Three out of five LGBT people in Cambodia say they have been bullied at school, with many being tormented by teachers and dropping out as a result, rights advocates have found.
The Cambodian Center for Human Rights surveyed 245 lesbian, gay, bisexual and transgender (LGBT) people, aged 15 to 72, around the country and found that 63 percent had been bullied as students.
Of those who were bullied, 42 percent suffered often or on a daily basis, while 17 percent said their teachers were the perpetrators, the survey found.
“I raised the issue with my own teacher regarding his inappropriate speech,” a transgender man studying for a bachelor’s degree in the capital Phnom Penh was quoted as saying in the report.
“My teacher said, ‘You are totally different than others in the class. You are not a man, please act and present yourself as a real girl.'”
Another transgender man, a 19-year-old student in Kampong Chhnang province northwest of Phnom Penh, told researchers he was a good student, but was frequently punished by his teacher.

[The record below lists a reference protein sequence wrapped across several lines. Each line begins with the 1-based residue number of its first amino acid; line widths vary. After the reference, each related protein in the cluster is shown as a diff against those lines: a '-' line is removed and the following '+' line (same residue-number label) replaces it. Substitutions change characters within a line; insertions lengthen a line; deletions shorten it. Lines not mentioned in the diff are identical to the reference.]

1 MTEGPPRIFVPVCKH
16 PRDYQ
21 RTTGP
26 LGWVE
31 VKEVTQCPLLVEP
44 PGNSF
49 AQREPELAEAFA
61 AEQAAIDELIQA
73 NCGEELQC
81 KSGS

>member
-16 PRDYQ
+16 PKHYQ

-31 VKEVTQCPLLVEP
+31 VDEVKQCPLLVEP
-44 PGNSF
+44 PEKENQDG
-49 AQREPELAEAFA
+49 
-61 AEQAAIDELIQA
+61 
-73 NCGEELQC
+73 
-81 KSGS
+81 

“My teacher often scolds or blames me. I am not comfortable in school as a transgender man. I am not discriminated much by my friends, but my teacher bullies me,” he said.
Although same-sex activities are not illegal in Cambodia and there is little overt persecution of LGBT people, they are not protected by laws or policies, experts say.
Those surveyed across 11 Cambodia’s 25 provinces by the non-governmental Cambodian Center for Human Rights reported verbal bullying, social exclusion, violence and sexual harassment.
Some respondents ended up avoiding or dropping out of school. In second phase of the survey, of those who had not completed high school, 13 percent said they dropped out because of the bullying.
The authors noted the findings were limited by the fact that the people surveyed were openly LGBT, and the research did not reach LGBT people who were not known to community leaders. (Reporting by Alisa Tang, editing by Ros Russell. Please credit the Thomson Reuters Foundation, the charitable arm of Thomson Reuters, that covers humanitarian news, women’s rights, corruption and climate change. Visit www.trust.org)